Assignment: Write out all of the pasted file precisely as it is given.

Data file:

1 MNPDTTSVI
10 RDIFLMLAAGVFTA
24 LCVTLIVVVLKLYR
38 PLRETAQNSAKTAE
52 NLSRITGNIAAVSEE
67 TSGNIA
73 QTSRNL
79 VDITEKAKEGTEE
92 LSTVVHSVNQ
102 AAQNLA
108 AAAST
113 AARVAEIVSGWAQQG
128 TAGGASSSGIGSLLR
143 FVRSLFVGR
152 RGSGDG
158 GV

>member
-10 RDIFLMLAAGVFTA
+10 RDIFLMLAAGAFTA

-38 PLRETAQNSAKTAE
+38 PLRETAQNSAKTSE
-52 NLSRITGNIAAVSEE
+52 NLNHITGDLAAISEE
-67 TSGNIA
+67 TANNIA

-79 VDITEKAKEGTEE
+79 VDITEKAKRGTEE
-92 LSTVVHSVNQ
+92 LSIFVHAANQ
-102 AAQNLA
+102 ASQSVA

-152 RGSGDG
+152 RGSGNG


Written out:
1 MNPDTTSVI
10 RDIFLMLAAGVFTA
24 LCVTLIVVVLKLYR
38 PLRETAQNSAKTAE
52 NLSRITGNIAAVSEE
67 TSGNIA
73 QTSRNL
79 VDITEKAKEGTEE
92 LSTVVHSVNQ
102 AAQNLA
108 AAAST
113 AARVAEIVSGWAQQG
128 TAGGASSSGIGSLLR
143 FVRSLFVGR
152 RGSGDG
158 GV

>member
-10 RDIFLMLAAGVFTA
+10 RDIFLMLAAGAFTA

-38 PLRETAQNSAKTAE
+38 PLRETAQNSAKTSE
-52 NLSRITGNIAAVSEE
+52 NLNHITGDLAAISEE
-67 TSGNIA
+67 TANNIA

-79 VDITEKAKEGTEE
+79 VDITEKAKRGTEE
-92 LSTVVHSVNQ
+92 LSIFVHAANQ
-102 AAQNLA
+102 ASQSVA

-152 RGSGDG
+152 RGSGNG